The frail monk, Tashi, harrumphed but remained silent. Pasang met Sister Indrani’s gaze and inclined his head.

“I am inclined to agree with Monk Gyatso. It cannot be a coindence that your charge dreams of the Avatar’s death and rebirth.” He paused and sighed softly. “But as we have yet to know which temple-” He sighed again. “Perhaps, it would be best if young Xiaodan lived in the Southern Temple until the new Avatar is found.”

Three Years Later…

Xiaodan sat cross-legged on a small stool near the back of the Southern Air Temple’s nursery, watching the gaggle of three year olds toddling and crawling about with mild interest. Three years had passed since she’d moved to the Southern Temple after it was discovered that she had some sort of spirit bond to the Avatar. Three years since she’d left everything and everyone she knew at the Western Air Temple and three years since she’d become Monk Gyatso’s ward instead of Sister Indrani’s.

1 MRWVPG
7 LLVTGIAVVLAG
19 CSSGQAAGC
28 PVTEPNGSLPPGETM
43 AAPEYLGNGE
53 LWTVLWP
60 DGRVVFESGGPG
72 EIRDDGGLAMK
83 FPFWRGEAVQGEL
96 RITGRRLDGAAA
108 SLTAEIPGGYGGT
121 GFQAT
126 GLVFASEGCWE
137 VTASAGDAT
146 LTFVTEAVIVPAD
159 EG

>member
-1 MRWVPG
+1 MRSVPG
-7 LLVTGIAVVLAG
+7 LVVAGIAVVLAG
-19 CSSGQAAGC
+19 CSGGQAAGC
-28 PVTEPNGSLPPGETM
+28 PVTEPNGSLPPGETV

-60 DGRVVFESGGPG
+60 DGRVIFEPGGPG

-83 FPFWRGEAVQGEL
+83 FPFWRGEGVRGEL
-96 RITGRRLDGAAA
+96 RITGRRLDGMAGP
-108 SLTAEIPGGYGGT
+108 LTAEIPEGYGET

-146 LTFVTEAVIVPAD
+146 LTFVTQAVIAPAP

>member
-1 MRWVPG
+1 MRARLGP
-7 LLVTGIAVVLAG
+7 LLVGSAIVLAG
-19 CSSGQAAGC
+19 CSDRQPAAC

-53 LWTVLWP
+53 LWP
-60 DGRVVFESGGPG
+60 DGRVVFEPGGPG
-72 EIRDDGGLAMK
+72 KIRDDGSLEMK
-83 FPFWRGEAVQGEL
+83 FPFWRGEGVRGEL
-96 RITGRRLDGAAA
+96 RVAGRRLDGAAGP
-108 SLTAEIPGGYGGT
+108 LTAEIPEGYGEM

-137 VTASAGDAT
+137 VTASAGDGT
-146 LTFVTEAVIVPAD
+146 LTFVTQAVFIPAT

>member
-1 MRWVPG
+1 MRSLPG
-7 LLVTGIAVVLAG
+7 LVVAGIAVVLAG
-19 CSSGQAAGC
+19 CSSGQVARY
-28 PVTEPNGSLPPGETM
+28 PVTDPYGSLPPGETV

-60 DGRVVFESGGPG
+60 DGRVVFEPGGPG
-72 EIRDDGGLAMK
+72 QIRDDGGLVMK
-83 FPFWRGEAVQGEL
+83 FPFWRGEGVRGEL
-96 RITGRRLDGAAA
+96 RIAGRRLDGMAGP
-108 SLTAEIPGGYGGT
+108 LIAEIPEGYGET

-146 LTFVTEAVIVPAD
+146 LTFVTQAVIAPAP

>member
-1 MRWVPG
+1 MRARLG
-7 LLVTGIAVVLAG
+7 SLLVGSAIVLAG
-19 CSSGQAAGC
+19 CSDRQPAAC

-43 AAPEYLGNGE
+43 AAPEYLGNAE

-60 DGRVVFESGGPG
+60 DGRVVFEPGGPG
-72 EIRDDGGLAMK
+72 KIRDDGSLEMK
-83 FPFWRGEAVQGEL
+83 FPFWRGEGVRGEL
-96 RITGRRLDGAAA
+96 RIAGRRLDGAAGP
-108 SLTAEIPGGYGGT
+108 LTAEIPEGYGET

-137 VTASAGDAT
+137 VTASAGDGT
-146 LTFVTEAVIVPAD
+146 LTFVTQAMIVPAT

She still was rather unhappy about the whole thing; Monk Gyatso was the only one who noticed. And now here she was, stuck inside the temple nursery, watching the small group of toddler Air Nomads that had been born the day Roku died while Monk Gyatso and the rest of the Council tested each of them in an adjoining room. Fun.

She’d rather be outside playing airball with the other kids, even if they found her a little…different.

One of the toddlers waddled over to her on unsteady legs, pulling Xiaodan from her sullen thoughts. The little boy stumbled and, reaching out, he grabbed onto her ankle to steady himself. He looked up at her and cooed. Xiaodan raised her brows—his energy felt weird. He babbled at her. She scrunched her nose and made a face in response, ignoring the weird feeling his energy gave her for the moment.

He fell into a fit of giggles and scrunched up his face, trying to mimic her. Xiaodan’s lips twitched into a smile and, sensing weakness, the little boy held his arms out to her and said the one of the few words he could speak coherently.